The NCAA announced Wednesday the selectees for the second phase of the Mind Matters Challenge. The challenge, which seeks to advance understanding of how to change culture, attitudes and behavior in young adults about concussion, is part of the broader joint initiative between the NCAA and the U.S. Department of Defense.

The Mind Matters Challenge focuses on two initiatives:

• A research challenge designed to identify key factors and methodologies to change the culture and behavior of college student-athletes

• An educational program challenge meant to improve the effectiveness of concussion awareness programs delivered to student-athletes, which may then translate to service members and other at-risk populations. 

The goal of the Mind Matters Challenge is to improve concussion awareness education programs delivered to college athletes, service members and their influencers so that all clearly understand a concussion is a serious medical condition requiring appropriate treatment – just like a knee injury, eye injury or broken bone.

“Real change in concussion reporting must be rooted in science – not just in better defining the natural history of concussion through the study we have launched with the Department of Defense, but also the science of how to effect culture change,” NCAA Chief Medical Officer Brian Hainline said. “In areas like smoking cessation, the U.S. didn’t see real decreases until the culture changed. That is precisely the kind of environment we seek to create around concussion in the coming years through this challenge.”

Research Challenge

Participants in the research challenge are competing for a maximum of 10 research grants for amounts ranging up to $400,000. The challenge seeks to fund research into the mechanisms influencing cultural change in the target population. During the preliminary review, the NCAA and Department of Defense internal review panels identified a pool of exemplary proposals that intend to use a combination of sound methodologies and innovative approaches to change attitudes about concussions in young adults.

Those invited to participate in the next phase of the research challenge have the opportunity to submit comprehensive project proposals for final review.  All funding decisions will be made based upon these submissions, due Oct. 15. Winners will be selected this fall. Award amounts to each winning respondent will depend on the nature and scope of the respective proposal.

Phase Two Research Challenge participants:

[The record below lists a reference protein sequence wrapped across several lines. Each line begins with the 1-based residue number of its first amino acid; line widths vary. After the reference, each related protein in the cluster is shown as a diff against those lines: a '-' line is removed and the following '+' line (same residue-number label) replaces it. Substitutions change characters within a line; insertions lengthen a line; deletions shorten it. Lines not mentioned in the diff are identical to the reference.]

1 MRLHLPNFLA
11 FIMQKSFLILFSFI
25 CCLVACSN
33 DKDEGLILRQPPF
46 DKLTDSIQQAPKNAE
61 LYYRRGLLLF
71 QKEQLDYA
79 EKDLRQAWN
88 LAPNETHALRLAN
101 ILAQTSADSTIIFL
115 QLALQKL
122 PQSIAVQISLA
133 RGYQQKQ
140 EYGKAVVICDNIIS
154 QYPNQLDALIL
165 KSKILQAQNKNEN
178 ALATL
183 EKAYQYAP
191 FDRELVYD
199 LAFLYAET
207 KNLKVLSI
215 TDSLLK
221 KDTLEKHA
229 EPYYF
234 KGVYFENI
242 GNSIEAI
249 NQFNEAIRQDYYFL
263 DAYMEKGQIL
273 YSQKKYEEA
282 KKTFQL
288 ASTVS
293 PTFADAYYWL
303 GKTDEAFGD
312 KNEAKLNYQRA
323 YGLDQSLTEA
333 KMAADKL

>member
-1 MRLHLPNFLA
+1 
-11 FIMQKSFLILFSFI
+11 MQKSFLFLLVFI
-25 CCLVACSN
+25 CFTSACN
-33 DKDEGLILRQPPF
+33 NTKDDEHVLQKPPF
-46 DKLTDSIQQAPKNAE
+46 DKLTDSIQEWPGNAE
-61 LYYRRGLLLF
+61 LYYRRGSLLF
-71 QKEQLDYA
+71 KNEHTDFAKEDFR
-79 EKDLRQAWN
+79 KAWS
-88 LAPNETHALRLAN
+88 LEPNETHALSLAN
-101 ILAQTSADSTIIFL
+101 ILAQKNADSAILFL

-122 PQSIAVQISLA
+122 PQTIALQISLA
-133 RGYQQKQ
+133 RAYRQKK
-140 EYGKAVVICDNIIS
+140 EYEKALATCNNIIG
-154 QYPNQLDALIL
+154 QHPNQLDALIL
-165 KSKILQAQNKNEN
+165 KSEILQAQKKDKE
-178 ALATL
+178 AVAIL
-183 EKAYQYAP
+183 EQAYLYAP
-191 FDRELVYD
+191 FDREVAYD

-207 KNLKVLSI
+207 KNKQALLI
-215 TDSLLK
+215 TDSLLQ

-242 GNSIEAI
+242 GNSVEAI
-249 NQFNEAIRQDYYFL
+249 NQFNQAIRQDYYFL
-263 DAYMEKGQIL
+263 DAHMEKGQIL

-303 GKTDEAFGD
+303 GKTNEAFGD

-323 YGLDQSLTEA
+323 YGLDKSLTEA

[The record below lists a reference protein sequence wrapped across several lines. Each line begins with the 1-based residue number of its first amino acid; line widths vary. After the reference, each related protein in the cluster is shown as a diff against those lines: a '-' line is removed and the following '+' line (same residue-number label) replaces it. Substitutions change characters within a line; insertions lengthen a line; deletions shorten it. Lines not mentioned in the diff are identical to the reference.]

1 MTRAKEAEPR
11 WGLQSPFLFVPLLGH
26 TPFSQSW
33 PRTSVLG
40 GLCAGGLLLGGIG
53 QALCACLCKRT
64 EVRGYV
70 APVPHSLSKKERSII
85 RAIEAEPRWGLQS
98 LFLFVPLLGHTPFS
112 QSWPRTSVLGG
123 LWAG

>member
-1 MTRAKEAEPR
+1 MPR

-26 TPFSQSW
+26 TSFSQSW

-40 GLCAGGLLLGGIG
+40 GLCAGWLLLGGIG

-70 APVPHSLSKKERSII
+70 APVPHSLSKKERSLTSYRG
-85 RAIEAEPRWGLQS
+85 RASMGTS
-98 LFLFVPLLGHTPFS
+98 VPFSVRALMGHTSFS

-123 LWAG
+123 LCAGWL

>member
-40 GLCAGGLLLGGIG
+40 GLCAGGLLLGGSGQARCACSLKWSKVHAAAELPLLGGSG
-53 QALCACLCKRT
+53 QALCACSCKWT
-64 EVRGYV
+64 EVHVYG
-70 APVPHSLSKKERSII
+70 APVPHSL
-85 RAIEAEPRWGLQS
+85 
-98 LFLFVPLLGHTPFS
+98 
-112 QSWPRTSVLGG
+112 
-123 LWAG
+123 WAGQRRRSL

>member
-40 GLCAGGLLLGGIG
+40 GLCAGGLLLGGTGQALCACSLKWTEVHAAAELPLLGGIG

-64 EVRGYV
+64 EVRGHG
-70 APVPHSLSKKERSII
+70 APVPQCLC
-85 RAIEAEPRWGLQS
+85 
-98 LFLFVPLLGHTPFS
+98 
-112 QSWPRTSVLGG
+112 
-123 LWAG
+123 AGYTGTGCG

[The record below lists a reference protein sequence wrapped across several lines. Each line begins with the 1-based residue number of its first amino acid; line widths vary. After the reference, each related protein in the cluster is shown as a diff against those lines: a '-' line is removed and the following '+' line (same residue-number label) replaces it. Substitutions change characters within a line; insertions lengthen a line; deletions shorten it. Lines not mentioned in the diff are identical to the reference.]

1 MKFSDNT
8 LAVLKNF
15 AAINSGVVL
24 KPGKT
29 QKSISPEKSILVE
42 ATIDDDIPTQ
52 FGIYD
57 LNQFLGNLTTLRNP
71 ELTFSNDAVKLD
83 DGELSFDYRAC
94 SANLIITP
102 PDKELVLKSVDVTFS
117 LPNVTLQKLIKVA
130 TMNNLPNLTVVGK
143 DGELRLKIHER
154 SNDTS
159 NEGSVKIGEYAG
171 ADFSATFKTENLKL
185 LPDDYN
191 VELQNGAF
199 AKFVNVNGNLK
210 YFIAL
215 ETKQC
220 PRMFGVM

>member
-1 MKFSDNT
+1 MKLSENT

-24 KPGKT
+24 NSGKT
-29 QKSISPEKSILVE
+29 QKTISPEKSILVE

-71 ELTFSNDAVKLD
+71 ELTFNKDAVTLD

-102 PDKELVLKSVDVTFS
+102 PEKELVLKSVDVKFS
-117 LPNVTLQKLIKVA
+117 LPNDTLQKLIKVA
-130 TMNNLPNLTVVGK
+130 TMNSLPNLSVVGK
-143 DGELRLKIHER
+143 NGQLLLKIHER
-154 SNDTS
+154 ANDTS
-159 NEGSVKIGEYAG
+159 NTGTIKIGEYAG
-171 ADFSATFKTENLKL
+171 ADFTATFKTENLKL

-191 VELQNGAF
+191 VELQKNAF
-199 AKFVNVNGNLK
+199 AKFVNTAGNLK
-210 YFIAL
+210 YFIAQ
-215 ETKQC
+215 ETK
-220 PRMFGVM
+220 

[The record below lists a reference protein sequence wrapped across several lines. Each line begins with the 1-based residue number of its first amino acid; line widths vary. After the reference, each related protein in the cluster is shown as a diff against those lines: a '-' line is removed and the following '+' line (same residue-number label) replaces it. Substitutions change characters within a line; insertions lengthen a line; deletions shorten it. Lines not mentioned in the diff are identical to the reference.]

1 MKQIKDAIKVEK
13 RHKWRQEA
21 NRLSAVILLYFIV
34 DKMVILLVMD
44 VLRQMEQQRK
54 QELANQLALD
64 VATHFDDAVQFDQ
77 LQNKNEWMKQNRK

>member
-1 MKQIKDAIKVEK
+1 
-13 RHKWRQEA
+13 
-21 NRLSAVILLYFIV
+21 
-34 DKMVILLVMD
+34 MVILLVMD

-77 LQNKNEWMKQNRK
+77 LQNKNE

• Steve Corman, Arizona State University
• Shelina Babul, British Columbia Injury Research & Prevention Unit
• Doug Coatsworth, Colorado State University
• Deborah Koltai Attix, Duke University Medical Center
• John Xerogeanes, Emory University
• Tracey Covassin, Michigan State University
• Kami Silk, Ph.D., Michigan State University
• Rachel Allison, Mississippi State University
• Janice C. Stapley, Monmouth University
• Debbie I. Craig, Northern Arizona University
• Mehdi Kalantari, Resensys
• Jessica Mirman, The Children’s Hospital of Philadelphia
• Johna K. Register-Mihalik, University of North Carolina, Chapel Hill
• Dr. Shellie Acocello, University of Tennessee at Chattanooga
• Christopher D'Lauro, U.S. Air Force Academy
• Breton Asken, University of Florida
• Julianne D. Schmidt, University of Georgia
• Robert W. Turner, University of Maryland, College Park
• David L. Wyrick, The University of North Carolina at Greensboro
• Ann Elizabeth Glang, University of Oregon
• Dee Anne Warmath, University of Wisconsin-Madison
• Joel P. Bish, Ursinus College

Educational Program Challenge

The educational program challenge seeks entities with the expertise and capability to create compelling and impactful educational materials for college athletes and other at-risk populations in the area of concussion education, based on the best information available today.

Winning proposals for phase one of the educational program challenge will receive cash prizes of $25,000 each and have been invited to participate in phase two, which culminates in $75,000 of additional funding for one winning proposal. Phase one winners were selected based on the assessment of a joint NCAA-DOD review panel that at least one element of the submission is worth further development and exploration.

Phase One Educational Program Challenge winners:

• William Ernst, Chestnut Hill College
• Steve Nels Katzenberger, Creative Street Media Group
• Brooke de Lench, MomsTEAM Institute, Inc.
• Ashley Denise Marass, University of South Alabama
• Ricardo Valerdi, Science of Sport/University of Southern California
• Rennae Williams, Johnson C. Smith University

For more information, please visit the Mind Matters Challenge website.